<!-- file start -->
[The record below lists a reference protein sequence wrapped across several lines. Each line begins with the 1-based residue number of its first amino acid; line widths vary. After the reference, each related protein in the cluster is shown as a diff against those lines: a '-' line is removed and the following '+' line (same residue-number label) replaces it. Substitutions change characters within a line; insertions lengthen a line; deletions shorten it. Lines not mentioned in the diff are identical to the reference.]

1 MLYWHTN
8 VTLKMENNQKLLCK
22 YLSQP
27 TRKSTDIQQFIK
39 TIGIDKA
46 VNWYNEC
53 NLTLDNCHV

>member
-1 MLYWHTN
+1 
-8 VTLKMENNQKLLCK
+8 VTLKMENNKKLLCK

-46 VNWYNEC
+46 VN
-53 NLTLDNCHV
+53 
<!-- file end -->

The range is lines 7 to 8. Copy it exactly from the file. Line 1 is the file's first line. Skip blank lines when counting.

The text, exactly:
46 VNWYNEC
53 NLTLDNCHV